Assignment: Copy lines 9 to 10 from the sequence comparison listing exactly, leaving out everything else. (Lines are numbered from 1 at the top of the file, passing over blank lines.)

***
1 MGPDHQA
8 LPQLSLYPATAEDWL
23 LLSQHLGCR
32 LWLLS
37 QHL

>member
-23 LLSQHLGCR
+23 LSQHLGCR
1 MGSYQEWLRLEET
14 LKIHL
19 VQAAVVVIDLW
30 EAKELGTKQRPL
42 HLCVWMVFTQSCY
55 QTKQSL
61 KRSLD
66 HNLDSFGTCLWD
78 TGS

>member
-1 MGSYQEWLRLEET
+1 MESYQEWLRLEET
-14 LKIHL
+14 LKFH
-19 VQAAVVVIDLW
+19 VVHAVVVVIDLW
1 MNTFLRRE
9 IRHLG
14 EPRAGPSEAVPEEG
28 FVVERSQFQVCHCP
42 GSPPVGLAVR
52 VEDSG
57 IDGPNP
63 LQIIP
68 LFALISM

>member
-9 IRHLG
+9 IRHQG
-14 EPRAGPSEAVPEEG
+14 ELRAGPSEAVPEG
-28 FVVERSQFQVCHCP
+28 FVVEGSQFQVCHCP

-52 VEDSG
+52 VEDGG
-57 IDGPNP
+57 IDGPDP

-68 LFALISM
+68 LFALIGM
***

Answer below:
1 MGSYQEWLRLEET
14 LKIHL